“Vivid descriptive prose and a keen ear for local dialect distinguish Wimberley’s explosive fifth mystery featuring African-American special agent Barrett Raines… Bear knows every inch and most of the diverse inhabitants of his seven-county northwestern Florida jurisdiction, including Quentin Hart, an Afghanistan War vet who takes his girlfriend hostage in his trailer in a swamp area known as Devil’s Slew…” Publishers’ Weekly
“. . . Wimberley captures the 3rd District with its slash pines, blacktop roads, abandoned double-wides, vine-tangled bogs and endemic poverty with compelling accuracy. . . Wimberley weaves a tight web of a story, with flashes of fear and churning violence, but he also takes the time to spool out the telling details of his characters. They range from the Harley-riding vet with her Bible and memories of grinding sugarcane, to the middle-aged kayaking game wardens who make a particularly grisly discovery hauling litter out of the Gulf. . .” P.G. Koch
“Darryl Wimberley’s fifth book, Devil’s Slew, is a true hard hitting mystery that kept me reading. FDLE agent, Bear Raines is forced to kill an old friend’s son. Is the death tied to a missing Treasury Department agent, a Mexican drug cartel, a rogue group of Marines, or a major counterfeiting operation? There were several twist to this fast moving plot that I did not expect. Wimberley knows the flora, fauna, and culture of the Panhandle well. He also has done his research with law enforcement operations which makes this a smooth read. This is a very well written and researched true mystery that takes the reader from their home, to the Panhandle of Florida. Probably the biggest mystery is; why haven’t I heard of Bear Raines before now?” M. Hammond, for Amazon.com
genre, The Toby Press, 2008
literary fiction, The Toby Press, 2007
Winner, The Willie Morris Award for Fiction, 2007
Wimberley revisits the rural north Florida featured in A Tinker’s Damn(2000) in this powerful portrayal of a segregated community at the height of the Civil Rights movement. In 1963 Cilla Handsom, a high school junior living in Laureate’s “Colored Town,” learns that her senior year will be spent at an integrated white school on the other end of town, where fear and racist fury permeate the halls. A brash charmer named Joe Billy King blows into town after robbing a church in Tallahassee and becomes Cilla’s first lover. He discovers Cilla’s gift for music and enlists the help of a teacher to secure Cilla access to music lessons and instruments. Cilla focuses on her music and her studies, but she and Joe Billy attract the attention of the Klan and are brutally assaulted. In the aftermath, Joe Billy sacrifices himself to protect Cilla. Though the tension lags after Cilla leaves Colored Town, Wimberley’s take on the prickly themes of racism and poverty is made memorable by a gripping story line, authentic voice and dead-on dialogue.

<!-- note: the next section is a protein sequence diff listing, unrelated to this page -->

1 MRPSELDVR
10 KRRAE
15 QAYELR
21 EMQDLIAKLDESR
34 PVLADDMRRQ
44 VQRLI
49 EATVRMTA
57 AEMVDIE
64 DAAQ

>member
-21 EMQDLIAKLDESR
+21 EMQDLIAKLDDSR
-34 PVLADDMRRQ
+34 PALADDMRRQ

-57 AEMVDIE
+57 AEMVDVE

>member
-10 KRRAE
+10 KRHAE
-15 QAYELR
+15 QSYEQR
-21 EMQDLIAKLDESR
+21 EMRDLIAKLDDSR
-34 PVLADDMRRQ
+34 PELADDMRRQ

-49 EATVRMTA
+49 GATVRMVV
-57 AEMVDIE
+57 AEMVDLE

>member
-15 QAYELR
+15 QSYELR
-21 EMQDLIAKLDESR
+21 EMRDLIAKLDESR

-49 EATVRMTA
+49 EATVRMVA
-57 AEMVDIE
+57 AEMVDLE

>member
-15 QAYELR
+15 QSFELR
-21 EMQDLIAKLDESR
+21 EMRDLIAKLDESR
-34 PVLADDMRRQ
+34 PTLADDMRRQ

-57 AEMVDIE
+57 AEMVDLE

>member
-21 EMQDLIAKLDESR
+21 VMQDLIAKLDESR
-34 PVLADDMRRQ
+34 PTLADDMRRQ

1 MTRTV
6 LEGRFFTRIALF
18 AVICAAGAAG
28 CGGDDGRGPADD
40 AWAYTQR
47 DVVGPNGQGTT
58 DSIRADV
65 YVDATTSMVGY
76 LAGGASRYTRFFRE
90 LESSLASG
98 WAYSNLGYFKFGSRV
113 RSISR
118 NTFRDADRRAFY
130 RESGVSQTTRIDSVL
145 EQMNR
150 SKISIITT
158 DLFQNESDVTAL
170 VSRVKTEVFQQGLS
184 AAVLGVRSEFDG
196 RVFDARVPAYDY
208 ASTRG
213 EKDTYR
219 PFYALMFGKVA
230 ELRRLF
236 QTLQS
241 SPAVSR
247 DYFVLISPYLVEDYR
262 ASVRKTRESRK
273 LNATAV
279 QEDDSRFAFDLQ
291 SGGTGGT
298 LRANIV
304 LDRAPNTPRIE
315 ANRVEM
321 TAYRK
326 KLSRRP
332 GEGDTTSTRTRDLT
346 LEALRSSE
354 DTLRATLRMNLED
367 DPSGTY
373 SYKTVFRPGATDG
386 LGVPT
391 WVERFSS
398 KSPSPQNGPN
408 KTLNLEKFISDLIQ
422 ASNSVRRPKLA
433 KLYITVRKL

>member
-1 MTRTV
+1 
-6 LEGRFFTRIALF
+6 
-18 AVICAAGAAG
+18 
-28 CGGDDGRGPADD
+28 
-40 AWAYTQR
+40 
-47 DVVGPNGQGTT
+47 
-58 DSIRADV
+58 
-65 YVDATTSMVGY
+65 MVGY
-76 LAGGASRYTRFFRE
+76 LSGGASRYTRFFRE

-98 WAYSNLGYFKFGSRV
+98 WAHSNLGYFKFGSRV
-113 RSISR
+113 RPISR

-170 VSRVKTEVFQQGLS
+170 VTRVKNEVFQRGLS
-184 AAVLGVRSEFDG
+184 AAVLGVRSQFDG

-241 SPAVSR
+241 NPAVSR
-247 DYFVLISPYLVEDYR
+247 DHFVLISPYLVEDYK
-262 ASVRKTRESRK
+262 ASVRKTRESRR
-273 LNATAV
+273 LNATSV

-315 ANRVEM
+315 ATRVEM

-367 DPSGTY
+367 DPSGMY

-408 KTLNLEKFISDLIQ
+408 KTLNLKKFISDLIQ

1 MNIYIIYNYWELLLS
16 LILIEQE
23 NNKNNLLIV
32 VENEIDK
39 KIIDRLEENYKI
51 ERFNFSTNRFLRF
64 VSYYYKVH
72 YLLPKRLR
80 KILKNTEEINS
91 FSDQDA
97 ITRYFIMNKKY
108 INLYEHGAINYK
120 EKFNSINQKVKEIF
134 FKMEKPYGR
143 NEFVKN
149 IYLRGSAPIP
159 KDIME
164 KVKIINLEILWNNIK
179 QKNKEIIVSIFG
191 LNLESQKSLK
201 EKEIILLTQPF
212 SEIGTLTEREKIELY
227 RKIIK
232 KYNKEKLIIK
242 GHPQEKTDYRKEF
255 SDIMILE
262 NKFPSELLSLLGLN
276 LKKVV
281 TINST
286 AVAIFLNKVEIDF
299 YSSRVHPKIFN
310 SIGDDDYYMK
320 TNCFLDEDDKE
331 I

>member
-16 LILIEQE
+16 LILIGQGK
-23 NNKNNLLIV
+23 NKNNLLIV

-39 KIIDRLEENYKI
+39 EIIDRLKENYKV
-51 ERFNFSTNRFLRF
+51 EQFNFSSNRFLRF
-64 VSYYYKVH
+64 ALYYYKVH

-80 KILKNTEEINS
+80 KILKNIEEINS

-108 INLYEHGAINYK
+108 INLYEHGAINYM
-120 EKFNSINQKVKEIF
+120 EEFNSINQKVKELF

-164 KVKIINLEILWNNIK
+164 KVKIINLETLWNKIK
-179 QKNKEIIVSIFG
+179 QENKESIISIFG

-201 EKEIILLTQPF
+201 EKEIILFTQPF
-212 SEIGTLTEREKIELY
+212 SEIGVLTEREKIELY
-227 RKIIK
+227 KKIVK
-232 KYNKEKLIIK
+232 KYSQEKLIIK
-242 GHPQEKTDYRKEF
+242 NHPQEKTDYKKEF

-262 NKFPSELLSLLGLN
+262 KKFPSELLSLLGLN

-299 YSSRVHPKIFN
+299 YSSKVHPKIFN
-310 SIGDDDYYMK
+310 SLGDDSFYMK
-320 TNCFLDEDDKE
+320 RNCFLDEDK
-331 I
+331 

(Apr.) Copyright 2006 Reed Business Information.
The Washington Post – Carolyn See
…Yes, this is America, and our responsibility, our obligation, is to succeed here to the very best of our ability. But this fascinating novel illustrates the often horrid results of that process. Joe Billy is the obvious victim here but Cilla, too, sustains dreadful physical and psychological wounds. Perhaps Little Richard said it best in his song about Adam being kicked out of Paradise: “He got what he wanted but he lost what he had.” What Cilla had, to begin with, was her unquestionable humanity as well as her talent. It may be that she has sacrificed the one to nourish the other.
Ann H. Fisher – Library Journal